Dir: Abbas Kiarostami. Iran. 2001. 83 mins.
Commissioned to raise international awareness of the work being done by the Uganda Women's Effort To Save Orphans (UWESO), ABC Africa is a surprisingly straightforward return to the documentary form from Palme D'Or winner Abbas Kiarostami. Largely eschewing the heartache and misery of the country's recent history and global image, his film celebrates the joyful resilience of the human spirit in the face of overwhelming odds. Kiarostami's reputation should be sufficient to earn it wider exposure, with further festival screenings and selective television sales a matter of course.
Initially crammed with information, the documentary informs us that the organisation was formed in 1986 as a response to the orphan problem arising from civil war casualties. The ravages of AIDS have only exacerbated the situation and it is estimated that by 2002 close to 2 million orphans will exist in a country with a population of 22 million. UWESO is a volunteer foundation that organises collective responses to the problem as communities of women join forces to offer support and financial planning for the future welfare of the orphan children.
Typically, Kiarostami cuts through the dry statistics to sculpt a profoundly human response to the issue. Filmed over ten days with handheld dv cameras, his film captures images of empowerment and hope, constantly accentuating good cheer over painful lamentation. He lingers over the smiling faces of curious children who are eager to play to the camera, expressing their joy in song and dance. He lets us hear of the remarkable women who have taken it upon themselves to carry the burden of the country's future, including a 72 year-old whose 11 children have all died from AIDS and who has now assumed responsibility for 35 children.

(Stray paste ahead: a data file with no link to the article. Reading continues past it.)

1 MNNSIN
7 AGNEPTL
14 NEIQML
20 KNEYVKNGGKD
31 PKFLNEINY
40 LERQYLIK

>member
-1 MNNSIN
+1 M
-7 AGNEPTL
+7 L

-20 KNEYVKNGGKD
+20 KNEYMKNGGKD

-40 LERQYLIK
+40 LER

When the tragedy is brought home to us, it is with a casual almost throwaway gesture like the filming at an AIDS Support Organisation in Masaka where a dead child's makeshift coffin is casually improvised from a cardboard box and swaddling.
Kiarostami seems unwilling to editorialise- he questions no officials, demands no expert testimony but merely gives an impressionistic view of all the signs of life that surround him. Nevertheless, there is enough here to set anyone thinking particularly on the influence of a Catholic Church that believes celibacy to be the only defence against the spread of AIDS and HIV. One solitary sequence reminds us of the more austere elements in Kiarostami's fiction but this too serves a purpose. At one hotel where they stay, Kiarostami and his crew learn the hard way that the electricity is cut off at midnight. They stumble around in the dark trying to retrace their footsteps and return to their room and the viewer is left staring at a pitch black screen. A voice reminds us that in some areas of the country there is no electricity. In houses where twenty or more orphans reside, life is dictated by the rising and setting of the sun and there is no television, no internet, none of the technological clutter that increasingly defines Western civilisation.
The ability to value the human soul in any situation remains a Kiarostami trademark and makes ABC Africa as much of a Kiarostami film as any of his more revered fictional works. Here too, the images speak for themselves and the subject is the simple matter of life and death.
Prod co Abbas Kiarostami Productions
Int'l sales MK2
Prods Kiarostami, Marin Karmitz
Cinematography Seifollah Samadian.
Editor Abbas Kiarostami